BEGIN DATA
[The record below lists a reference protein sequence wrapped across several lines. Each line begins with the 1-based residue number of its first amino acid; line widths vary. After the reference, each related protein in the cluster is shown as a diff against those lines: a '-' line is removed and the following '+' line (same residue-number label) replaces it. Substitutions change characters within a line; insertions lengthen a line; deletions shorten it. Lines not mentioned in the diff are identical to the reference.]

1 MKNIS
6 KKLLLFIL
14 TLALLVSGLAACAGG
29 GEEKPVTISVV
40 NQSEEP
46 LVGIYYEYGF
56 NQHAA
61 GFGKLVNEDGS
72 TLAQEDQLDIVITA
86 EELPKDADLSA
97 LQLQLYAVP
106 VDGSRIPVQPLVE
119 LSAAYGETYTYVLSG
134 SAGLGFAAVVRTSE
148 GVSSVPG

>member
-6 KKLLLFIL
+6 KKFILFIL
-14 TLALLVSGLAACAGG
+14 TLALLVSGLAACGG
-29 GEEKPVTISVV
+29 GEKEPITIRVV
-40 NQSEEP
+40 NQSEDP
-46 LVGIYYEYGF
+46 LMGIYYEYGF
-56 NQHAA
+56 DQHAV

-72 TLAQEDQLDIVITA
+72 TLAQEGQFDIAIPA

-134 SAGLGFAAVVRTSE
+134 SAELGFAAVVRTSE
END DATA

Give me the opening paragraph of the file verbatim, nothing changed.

[The record below lists a reference protein sequence wrapped across several lines. Each line begins with the 1-based residue number of its first amino acid; line widths vary. After the reference, each related protein in the cluster is shown as a diff against those lines: a '-' line is removed and the following '+' line (same residue-number label) replaces it. Substitutions change characters within a line; insertions lengthen a line; deletions shorten it. Lines not mentioned in the diff are identical to the reference.]